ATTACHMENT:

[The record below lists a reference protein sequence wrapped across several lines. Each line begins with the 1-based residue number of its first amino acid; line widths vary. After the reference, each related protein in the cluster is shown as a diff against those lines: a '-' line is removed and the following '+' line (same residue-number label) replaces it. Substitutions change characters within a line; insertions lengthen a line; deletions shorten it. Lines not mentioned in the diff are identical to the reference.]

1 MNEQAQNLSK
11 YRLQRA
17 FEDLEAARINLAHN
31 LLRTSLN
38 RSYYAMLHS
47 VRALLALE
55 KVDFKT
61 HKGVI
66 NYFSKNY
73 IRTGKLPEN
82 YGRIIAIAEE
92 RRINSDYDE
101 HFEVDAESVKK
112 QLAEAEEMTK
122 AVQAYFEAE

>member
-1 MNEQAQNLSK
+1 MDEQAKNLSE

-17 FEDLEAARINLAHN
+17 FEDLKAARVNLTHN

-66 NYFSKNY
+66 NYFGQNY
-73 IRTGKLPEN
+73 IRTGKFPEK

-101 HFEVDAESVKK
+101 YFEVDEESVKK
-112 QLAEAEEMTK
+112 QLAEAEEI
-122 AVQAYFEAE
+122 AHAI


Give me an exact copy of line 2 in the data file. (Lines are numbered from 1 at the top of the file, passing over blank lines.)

1 MNEQAQNLSK